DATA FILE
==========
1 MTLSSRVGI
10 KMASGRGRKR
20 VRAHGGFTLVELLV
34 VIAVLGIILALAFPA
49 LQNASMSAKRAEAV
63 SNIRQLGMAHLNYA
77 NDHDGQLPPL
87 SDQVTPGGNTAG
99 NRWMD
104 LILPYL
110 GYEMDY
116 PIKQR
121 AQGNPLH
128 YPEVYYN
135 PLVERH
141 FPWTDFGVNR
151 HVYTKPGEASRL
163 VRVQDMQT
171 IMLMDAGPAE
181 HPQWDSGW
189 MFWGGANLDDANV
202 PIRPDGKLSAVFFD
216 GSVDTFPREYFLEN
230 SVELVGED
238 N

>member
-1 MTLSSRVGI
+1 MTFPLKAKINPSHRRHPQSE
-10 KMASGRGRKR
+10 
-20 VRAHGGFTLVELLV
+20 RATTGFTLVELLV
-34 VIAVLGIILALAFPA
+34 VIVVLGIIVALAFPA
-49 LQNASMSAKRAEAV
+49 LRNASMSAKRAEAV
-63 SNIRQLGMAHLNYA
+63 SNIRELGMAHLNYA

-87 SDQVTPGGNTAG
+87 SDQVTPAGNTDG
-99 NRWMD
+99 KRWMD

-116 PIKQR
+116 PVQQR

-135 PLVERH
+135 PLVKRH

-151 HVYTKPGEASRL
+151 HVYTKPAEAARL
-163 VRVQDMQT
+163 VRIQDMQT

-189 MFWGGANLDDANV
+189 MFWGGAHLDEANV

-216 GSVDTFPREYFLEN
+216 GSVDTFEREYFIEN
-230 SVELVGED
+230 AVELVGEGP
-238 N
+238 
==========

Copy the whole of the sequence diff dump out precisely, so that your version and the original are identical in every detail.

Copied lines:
1 MTLSSRVGI
10 KMASGRGRKR
20 VRAHGGFTLVELLV
34 VIAVLGIILALAFPA
49 LQNASMSAKRAEAV
63 SNIRQLGMAHLNYA
77 NDHDGQLPPL
87 SDQVTPGGNTAG
99 NRWMD
104 LILPYL
110 GYEMDY
116 PIKQR
121 AQGNPLH
128 YPEVYYN
135 PLVERH
141 FPWTDFGVNR
151 HVYTKPGEASRL
163 VRVQDMQT
171 IMLMDAGPAE
181 HPQWDSGW
189 MFWGGANLDDANV
202 PIRPDGKLSAVFFD
216 GSVDTFPREYFLEN
230 SVELVGED
238 N

>member
-1 MTLSSRVGI
+1 MTFPLKAKINPSHRRHPQSE
-10 KMASGRGRKR
+10 
-20 VRAHGGFTLVELLV
+20 RATTGFTLVELLV
-34 VIAVLGIILALAFPA
+34 VIVVLGIIVALAFPA
-49 LQNASMSAKRAEAV
+49 LRNASMSAKRAEAV
-63 SNIRQLGMAHLNYA
+63 SNIRELGMAHLNYA

-87 SDQVTPGGNTAG
+87 SDQVTPAGNTDG
-99 NRWMD
+99 KRWMD

-116 PIKQR
+116 PVQQR

-135 PLVERH
+135 PLVKRH

-151 HVYTKPGEASRL
+151 HVYTKPAEAARL
-163 VRVQDMQT
+163 VRIQDMQT

-189 MFWGGANLDDANV
+189 MFWGGAHLDEANV

-216 GSVDTFPREYFLEN
+216 GSVDTFEREYFIEN
-230 SVELVGED
+230 AVELVGEGP
-238 N
+238 